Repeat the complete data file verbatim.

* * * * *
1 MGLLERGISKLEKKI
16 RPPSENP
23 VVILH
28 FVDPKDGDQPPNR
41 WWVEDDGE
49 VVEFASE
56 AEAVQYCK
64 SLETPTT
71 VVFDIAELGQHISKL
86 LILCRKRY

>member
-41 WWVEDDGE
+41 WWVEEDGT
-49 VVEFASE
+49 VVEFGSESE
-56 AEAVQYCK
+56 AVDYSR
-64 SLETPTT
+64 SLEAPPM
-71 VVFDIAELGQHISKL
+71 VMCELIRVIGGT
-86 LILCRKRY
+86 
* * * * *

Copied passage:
1 MGLLERGISKLEKKI
16 RPPSENP
23 VVILH
28 FVDPKDGDQPPNR
41 WWVEDDGE
49 VVEFASE
56 AEAVQYCK
64 SLETPTT
71 VVFDIAELGQHISKL
86 LILCRKRY

>member
-41 WWVEDDGE
+41 WWVEEDGT
-49 VVEFASE
+49 VVEFGSESE
-56 AEAVQYCK
+56 AVDYSR
-64 SLETPTT
+64 SLEAPPM
-71 VVFDIAELGQHISKL
+71 VMCELIRVIGGT
-86 LILCRKRY
+86 